It’s that time of year, with Black Friday and Holiday Shopping nearly upon us. That means that people are starting to think about the gifts that they’ll be getting for others or what they might want to ask for themselves. This list is basically the…
Tag: Star Wars Rebellion
Normally, this would be another Halloween article, because I’ve been doing those every Wednesday, tomorrow, since it is actually Halloween will be my Halloween themed article. Instead, you are getting more of my top 100 board games, which will wrap up on Friday. ***Disclaimer***These rankings…
Now, there are a lot of ways I could go with this. I could literally be talking about how heavy some games are, such as Gloomhaven which is over 20 pounds. I could be talking about how emotionally heavy a video game is like Life is Strange. But instead, I’m talking about the “weight” of a board game as to how complex it is. In particular, I’m going to talk about the different weights and what that generally means when someone talks about it.
Games can be split into four different categories in my opinion. There are light weight, family weight, medium weight, and heavy weight games. And for me, that goes from the least complex to the most complex games. I am sure that other people might have an extra category at the end of super heavy weight games for the 18XX games and Train Games (not Ticket to Ride), where you playing in a very heavy economic game and you might actually need a calculator to figure out what is going on, on your turn, not just to add up scores at the end of a game.
Let’s first talk about why games are split into these categories. There are a ton of ways to sort or categorize games such as by some mechanic in the game or the theme of the game, but where those tell you some about the game, the weight of a game is really to help you determine the complexity of the game. The heavier a game is, the more complex that it’s going to be, and the more time commitment is going to be needed for learning the game and possibly for playing the game. However, not all games that have a lot of rules have a high weight to the game. Gloomhaven, for example, on Board Game Geek, is rated at a 3.79 out of 5 for weight, which puts it at a medium heavy, and it has a pretty hefty rule book.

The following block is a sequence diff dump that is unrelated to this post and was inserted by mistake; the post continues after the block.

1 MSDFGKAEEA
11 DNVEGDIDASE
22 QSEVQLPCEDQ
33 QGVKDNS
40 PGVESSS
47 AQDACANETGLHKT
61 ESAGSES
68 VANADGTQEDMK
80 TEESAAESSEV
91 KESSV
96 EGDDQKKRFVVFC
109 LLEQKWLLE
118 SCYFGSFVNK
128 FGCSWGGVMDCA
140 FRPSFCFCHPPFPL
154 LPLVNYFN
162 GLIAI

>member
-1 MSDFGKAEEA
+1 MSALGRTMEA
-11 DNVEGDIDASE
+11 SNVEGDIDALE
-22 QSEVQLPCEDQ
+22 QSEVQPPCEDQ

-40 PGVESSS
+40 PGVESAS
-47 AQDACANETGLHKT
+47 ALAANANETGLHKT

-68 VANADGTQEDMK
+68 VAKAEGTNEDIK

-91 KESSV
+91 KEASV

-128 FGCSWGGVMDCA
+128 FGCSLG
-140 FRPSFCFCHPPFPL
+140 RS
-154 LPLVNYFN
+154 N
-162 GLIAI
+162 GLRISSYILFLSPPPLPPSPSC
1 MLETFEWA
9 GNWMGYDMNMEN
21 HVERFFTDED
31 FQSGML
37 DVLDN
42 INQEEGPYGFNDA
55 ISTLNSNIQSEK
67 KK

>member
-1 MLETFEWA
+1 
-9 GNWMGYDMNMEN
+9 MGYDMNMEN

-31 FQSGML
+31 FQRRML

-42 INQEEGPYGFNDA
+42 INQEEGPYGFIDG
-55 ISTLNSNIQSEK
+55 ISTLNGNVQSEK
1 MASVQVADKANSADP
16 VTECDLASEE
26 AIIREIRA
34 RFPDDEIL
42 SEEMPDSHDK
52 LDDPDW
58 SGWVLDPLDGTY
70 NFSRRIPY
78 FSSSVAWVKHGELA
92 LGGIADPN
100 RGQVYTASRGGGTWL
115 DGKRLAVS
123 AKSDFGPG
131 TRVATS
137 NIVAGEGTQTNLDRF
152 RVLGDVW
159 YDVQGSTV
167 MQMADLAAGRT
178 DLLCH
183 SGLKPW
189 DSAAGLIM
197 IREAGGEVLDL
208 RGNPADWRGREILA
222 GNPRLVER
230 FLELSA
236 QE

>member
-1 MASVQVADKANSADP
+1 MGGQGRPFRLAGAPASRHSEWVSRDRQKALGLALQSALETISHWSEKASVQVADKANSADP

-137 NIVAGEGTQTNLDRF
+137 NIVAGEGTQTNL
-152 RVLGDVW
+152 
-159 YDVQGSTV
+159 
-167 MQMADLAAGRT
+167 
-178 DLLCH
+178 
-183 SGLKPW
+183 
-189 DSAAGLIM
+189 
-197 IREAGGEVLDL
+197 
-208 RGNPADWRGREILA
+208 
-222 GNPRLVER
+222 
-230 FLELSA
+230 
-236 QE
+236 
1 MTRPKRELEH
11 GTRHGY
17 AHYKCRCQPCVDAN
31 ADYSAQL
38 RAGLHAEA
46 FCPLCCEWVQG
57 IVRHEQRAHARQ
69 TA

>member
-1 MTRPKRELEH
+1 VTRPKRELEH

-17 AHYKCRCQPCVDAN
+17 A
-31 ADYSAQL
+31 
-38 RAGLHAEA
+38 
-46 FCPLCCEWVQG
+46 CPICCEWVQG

What is a Light Weight game?
A light weight game is going to be those filler sorts of games. Something Tsuro, is a light weight game because the rules are simple to teach and the game is easy to play. Party games also fall into this category as you can generally pull them out and get them taught and to the table in five minutes. People aren’t likely to have many questions either about them when you are playing them. And if there is a question that comes up, the rules are likely so simple that you don’t need to look up anything and can just answer it. Kids games would also fall into this category, though, not all of them. But simple games like Chutes (Snakes) and Ladders or Candyland, that people normally think of, are so simple that you really just do what the game tells you, versus make any decision in the game. That’s another area where the complexity of the game is pretty low, even in Tsuro, you have three tiles and while you have some choice at the start of the game, the choice doesn’t matter much then. And in the later part of the game, the choice matters, but you have an obvious choice so you don’t have to think about it much.
What is a Family Weight Game?